Still further, the fluid is preferably comprised of a material with a low viscosity for a golf ball having a high spin rate and a material having a high viscosity for a golf ball having a low spin rate. Preferably, the viscosity of the fluid or liquid center is less than 100 cps for low viscosity centers and greater than or equal to 100 cps for high viscosity centers. More preferably, the viscosity of the fluid or liquid center is less than or equal to 10 cps for low viscosity centers. The viscosity can be lowered by adding fillers such as pastes to form a suspension with a low viscosity. Preferably, the liquid viscosity is between 100 and 1500 cps for high viscosity centers. Most preferably, the liquid center viscosity is greater than about 500 cps for high viscosity centers.

The liquid can further include fillers such as hollow micropheries, metal particles, pastes, colloidal suspensions, such as clay, barytes, carbon black, other non-aqueous liquid or combinations of these to modify the specific gravity and/or the viscosity.

The core 12 is preferably 60 to 95% of the total ball weight and more preferably, 75 to 86% of the ball weight. As stated above, the weight distribution within the core 12 can be varied to achieve certain desired parameters such as spin rate, compression and initial velocity.

For example, by increasing the diameter of the fluid or liquid filled center cavity 18, and increasing the specific gravity of the portion 16, the weight distribution of the core is moved toward the outer diameter for a lower spin rate ball. In contrast, the diameter of the fluid or liquid filled center 18 can be decreased and the specific gravity of the layer 16 decreased to move the weight distribution of the ball towards the ball center for a high spin rate ball.

Similarly, the specific gravity of the fluid or liquid filled center can be decreased and the specific gravity of the portion 16 increased for a low spin rate ball. Alternatively, the specific gravity of the fluid or liquid filled center 18 can be increased and the specific gravity of the portion 16 decrease for a high spin rate ball.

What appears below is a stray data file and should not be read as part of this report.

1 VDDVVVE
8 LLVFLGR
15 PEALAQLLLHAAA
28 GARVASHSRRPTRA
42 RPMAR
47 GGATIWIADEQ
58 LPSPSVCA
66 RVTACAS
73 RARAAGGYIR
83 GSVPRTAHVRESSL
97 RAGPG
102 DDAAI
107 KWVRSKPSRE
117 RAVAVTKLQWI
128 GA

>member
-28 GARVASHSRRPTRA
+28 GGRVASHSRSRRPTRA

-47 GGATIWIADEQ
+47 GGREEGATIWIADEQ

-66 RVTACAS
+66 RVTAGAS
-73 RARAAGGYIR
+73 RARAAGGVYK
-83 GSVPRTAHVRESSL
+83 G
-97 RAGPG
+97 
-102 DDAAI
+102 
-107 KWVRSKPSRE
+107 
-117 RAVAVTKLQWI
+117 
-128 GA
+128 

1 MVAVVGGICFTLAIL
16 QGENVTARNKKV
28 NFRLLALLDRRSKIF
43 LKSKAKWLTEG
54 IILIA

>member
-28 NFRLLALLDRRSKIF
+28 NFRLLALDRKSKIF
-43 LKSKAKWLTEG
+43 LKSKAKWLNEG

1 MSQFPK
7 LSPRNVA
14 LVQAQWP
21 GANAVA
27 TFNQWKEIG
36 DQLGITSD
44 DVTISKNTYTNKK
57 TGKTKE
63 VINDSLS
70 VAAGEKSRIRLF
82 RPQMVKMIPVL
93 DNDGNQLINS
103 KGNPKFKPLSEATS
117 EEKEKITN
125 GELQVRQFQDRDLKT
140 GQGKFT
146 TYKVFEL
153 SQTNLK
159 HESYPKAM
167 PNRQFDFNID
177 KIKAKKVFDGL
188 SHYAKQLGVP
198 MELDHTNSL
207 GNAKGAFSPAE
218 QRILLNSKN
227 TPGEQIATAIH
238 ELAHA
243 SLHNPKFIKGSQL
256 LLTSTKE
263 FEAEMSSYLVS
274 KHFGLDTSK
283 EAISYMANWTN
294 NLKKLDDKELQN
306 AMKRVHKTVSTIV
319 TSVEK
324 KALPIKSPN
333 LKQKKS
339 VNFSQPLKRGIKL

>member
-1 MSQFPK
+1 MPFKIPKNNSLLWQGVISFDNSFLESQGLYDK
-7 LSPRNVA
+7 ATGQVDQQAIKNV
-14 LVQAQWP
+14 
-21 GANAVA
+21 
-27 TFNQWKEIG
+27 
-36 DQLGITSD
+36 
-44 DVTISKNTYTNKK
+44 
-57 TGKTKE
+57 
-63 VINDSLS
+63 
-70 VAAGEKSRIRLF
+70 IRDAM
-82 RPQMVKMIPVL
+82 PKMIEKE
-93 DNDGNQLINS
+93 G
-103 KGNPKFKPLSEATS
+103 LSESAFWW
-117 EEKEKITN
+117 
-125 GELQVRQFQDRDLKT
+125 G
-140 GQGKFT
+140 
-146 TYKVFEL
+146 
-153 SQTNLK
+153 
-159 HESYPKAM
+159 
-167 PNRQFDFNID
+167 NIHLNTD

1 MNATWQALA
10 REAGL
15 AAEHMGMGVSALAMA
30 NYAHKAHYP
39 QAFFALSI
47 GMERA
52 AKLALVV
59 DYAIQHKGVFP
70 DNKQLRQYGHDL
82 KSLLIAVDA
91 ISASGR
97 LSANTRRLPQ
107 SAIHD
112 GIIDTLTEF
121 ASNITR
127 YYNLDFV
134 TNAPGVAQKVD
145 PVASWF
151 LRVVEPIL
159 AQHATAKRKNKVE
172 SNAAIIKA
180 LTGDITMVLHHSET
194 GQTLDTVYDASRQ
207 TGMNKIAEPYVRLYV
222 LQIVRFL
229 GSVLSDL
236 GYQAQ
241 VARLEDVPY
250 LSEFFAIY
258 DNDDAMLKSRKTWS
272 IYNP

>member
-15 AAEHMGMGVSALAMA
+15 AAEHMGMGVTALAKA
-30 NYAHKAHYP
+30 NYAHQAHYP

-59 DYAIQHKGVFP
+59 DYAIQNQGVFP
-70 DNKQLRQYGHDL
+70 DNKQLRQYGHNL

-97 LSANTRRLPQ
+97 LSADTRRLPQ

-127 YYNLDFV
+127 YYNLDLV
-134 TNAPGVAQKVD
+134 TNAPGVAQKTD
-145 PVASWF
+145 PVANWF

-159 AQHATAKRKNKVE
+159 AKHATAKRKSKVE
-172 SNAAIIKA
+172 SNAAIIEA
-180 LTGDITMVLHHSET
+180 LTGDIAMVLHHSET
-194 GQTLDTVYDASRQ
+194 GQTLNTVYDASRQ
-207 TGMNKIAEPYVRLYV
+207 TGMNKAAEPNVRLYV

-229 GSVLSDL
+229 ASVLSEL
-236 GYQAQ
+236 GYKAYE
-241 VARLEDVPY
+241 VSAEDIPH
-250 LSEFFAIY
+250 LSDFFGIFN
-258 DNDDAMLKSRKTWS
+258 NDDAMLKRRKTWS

Various examples of golf ball cores according to the invention are set forth below.

EXAMPLE 1

A core according to the present invention can be created having a non-aqueous liquid center, a first solid layer surrounding the liquid and a second solid layer surrounding the first layer.

The liquid is comprised of 90% glycerin and 10% propylene glycol. The liquid center has a specific gravity of about 1.23 and a viscosity of about 990 cps at room temperature. Preferably, the liquid center has an outside diameter of approximately 0.5 to 1.0 inches. To increase the specific gravity even further, a filler material having a specific gravity of greater than 4 can be added. The filler is preferably soluable or forms a homogeneous dispersion.

The first solid layer is preferably created from a thermoplastic elastomer. The first layer preferably has an outside diameter of approximately 1.0 to 1.25 inches.

The second solid layer is created from crosslinked polybutadiene. The second layer preferably has an outside diameter of approximately 1.51 to 1.62 inches.

The finished ball should weigh about 45 g and have an Atti compression of less than 90.

EXAMPLE 2

A core according to the present invention can be created having a non-aqueous liquid center, a first solid layer surrounding the liquid and a second solid layer surrounding the first layer.

The liquid is comprised of 80% glycerin and 20% propylene glycol. The liquid center has a specific gravity of about 1.21 and a viscosity of about 725 cps at room temperature. Preferably, the liquid center has an outside diameter of approximately 0.25 to .075 inches.

The first solid layer is preferably created from a thermoplastic elastomer. The first layer preferably has an outside diameter of approximately 1.0 to 1.25 inches.